Date Published: October 12, 2018
Publisher: Public Library of Science
Author(s): Gareth Frank Difford, Damian Rafal Plichta, Peter Løvendahl, Jan Lassen, Samantha Joan Noel, Ole Højberg, André-Denis G. Wright, Zhigang Zhu, Lise Kristensen, Henrik Bjørn Nielsen, Bernt Guldbrandtsen, Goutam Sahana, Tosso Leeb
Abstract: Cattle and other ruminants produce large quantities of methane (~110 million metric tonnes per annum), which is a potent greenhouse gas affecting global climate change. Methane (CH4) is a natural by-product of gastro-enteric microbial fermentation of feedstuffs in the rumen and contributes to 6% of total CH4 emissions from anthropogenic-related sources. The extent to which the host genome and rumen microbiome influence CH4 emission is not yet well known. This study confirms individual variation in CH4 production was influenced by individual host (cow) genotype, as well as the host’s rumen microbiome composition. Abundance of a small proportion of bacteria and archaea taxa were influenced to a limited extent by the host’s genotype and certain taxa were associated with CH4 emissions. However, the cumulative effect of all bacteria and archaea on CH4 production was 13%, the host genetics (heritability) was 21% and the two are largely independent. This study demonstrates variation in CH4 emission is likely not modulated through cow genetic effects on the rumen microbiome. Therefore, the rumen microbiome and cow genome could be targeted independently, by breeding low methane-emitting cows and in parallel, by investigating possible strategies that target changes in the rumen microbiome to reduce CH4 emissions in the cattle industry.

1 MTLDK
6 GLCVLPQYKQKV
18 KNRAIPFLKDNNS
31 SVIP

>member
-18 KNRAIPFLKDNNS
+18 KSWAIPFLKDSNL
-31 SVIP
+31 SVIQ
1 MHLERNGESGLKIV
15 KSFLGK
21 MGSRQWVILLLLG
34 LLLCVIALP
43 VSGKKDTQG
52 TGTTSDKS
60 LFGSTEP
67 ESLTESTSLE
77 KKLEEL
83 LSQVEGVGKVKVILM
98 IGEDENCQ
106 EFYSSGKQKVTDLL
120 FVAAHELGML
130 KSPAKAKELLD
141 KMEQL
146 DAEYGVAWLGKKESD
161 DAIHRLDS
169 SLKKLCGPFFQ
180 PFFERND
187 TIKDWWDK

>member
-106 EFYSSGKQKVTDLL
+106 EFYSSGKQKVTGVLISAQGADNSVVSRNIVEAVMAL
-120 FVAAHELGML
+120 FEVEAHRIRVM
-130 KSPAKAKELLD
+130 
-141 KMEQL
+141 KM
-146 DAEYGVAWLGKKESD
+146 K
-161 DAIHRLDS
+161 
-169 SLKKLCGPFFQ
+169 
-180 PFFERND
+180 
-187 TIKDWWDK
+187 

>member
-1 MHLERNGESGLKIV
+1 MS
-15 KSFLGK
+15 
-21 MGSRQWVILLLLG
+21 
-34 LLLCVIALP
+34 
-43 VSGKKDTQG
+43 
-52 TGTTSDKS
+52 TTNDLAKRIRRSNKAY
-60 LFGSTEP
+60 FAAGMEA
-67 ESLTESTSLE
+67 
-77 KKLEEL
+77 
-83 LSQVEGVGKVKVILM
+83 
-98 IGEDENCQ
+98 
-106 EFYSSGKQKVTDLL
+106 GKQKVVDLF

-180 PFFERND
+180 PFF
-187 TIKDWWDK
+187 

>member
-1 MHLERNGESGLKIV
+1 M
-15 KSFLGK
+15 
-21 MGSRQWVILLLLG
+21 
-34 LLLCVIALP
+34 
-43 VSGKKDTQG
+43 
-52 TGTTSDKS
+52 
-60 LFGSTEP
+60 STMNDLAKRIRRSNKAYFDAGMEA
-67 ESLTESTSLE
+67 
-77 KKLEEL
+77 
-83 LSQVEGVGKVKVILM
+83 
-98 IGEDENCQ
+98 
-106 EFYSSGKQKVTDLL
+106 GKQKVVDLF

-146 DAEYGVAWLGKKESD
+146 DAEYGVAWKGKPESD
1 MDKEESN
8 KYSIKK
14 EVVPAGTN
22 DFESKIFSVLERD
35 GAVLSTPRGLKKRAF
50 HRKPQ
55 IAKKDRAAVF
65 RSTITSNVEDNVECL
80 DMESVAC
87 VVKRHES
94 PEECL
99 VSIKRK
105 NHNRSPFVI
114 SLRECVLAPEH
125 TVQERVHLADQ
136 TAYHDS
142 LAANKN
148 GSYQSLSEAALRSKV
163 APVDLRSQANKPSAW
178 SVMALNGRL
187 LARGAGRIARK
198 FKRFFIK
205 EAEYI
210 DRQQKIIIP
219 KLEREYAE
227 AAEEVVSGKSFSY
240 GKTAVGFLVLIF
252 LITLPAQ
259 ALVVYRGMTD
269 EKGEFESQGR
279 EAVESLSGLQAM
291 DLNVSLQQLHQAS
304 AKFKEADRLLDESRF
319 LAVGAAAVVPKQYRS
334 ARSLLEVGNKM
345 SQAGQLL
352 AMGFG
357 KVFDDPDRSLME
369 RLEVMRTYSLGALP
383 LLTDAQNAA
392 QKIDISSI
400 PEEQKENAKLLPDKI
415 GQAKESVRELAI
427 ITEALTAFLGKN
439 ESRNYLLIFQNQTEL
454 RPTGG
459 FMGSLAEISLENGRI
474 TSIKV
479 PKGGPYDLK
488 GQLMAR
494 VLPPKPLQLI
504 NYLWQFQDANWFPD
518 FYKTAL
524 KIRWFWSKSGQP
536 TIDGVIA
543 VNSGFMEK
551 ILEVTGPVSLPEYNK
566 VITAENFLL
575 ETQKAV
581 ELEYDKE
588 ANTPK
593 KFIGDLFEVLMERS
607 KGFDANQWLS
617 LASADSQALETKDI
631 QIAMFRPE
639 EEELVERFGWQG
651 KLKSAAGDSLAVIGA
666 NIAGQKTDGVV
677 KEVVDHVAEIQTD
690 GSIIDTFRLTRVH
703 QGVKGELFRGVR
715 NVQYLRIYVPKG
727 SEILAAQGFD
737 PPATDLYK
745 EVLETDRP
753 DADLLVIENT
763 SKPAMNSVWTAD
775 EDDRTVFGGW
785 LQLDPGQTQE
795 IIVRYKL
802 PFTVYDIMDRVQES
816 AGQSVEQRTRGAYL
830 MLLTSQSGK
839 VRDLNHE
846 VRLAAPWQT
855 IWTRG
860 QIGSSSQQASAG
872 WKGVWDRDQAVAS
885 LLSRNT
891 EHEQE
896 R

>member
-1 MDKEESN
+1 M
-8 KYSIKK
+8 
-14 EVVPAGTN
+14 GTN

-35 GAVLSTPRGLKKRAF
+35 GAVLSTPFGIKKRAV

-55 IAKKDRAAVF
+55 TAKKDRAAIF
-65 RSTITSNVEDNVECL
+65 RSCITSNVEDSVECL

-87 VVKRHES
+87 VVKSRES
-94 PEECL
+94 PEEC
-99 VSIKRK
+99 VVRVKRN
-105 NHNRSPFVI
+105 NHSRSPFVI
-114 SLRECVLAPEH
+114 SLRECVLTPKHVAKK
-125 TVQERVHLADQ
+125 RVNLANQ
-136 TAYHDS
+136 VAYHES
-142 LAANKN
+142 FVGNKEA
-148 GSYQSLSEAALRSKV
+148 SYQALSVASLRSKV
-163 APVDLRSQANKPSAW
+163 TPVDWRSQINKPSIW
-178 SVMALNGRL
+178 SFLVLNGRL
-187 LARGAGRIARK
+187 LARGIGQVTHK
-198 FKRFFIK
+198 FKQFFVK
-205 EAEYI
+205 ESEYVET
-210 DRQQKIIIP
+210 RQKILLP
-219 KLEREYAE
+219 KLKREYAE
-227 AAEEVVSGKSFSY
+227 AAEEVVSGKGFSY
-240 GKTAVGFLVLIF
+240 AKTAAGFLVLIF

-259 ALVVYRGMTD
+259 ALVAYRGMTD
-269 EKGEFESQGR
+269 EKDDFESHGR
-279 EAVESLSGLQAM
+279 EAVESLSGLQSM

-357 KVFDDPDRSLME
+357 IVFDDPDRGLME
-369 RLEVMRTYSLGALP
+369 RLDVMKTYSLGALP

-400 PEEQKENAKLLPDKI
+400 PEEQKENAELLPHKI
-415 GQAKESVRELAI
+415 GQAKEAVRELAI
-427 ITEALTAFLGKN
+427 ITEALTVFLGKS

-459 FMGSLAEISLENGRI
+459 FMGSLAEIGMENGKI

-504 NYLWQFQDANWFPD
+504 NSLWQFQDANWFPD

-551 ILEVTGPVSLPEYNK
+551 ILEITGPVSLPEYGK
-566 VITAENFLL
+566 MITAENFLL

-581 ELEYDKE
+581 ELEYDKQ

Partial Text: Methane (CH4) is a potent greenhouse gas (GHG) with a climate change potential ~32 times greater than carbon dioxide (CO2) and an atmospheric half-life of 12 years, which is substantially shorter than CO2 (> 100 years). Therefore, reducing CH4 emissions from anthropogenic-related sources has been identified as a key area for mitigating climate change with immediate effects[2,3]. Livestock accounts for 14.5% of anthropogenic-related GHG emissions and enteric CH4 emissions from ruminants accounts for 5.8%. Furthermore, CH4 emissions from livestock is predicted to markedly increase due to an expected doubling in the global milk and meat demand by 2050.
Methane production by dairy cows is not only influenced by factors such as feed intake and composition among others, but also the cow’s individual genetic composition and rumen microbial composition. Each cow’s additive genetic effects influence a modest amount of variation in the abundance of a small percentage of rumen bacterial and archaeal taxa, and thereby contribute to variation in rumen microbiome composition and function. We detected associations between CH4 emissions and rumen bacteria abundance, which are known to produce methanogenesis substrates, suggesting bacteria driven CH4 production pathways. Although we detected a heritable component to ruminotypes, the association to CH4 production was weak. Concurrently, host additive genetic effects and rumen microbes contributed to inter-animal differences in CH4 production, however negligible interaction was observed between microbiability and heritability. Consequently, cow additive genetic effects on CH4 emissions were largely unmodulated by cow additive genetic effects on rumen bacteria and archaea abundance. Strategies to reduce CH4 emissions in ruminants can be optimized by a multifaceted approach, for instance, selective breeding to unlock host’s genetic potential and strategies which may effect desired changes in the rumen microbiota like rumen transplantation, and probiotics.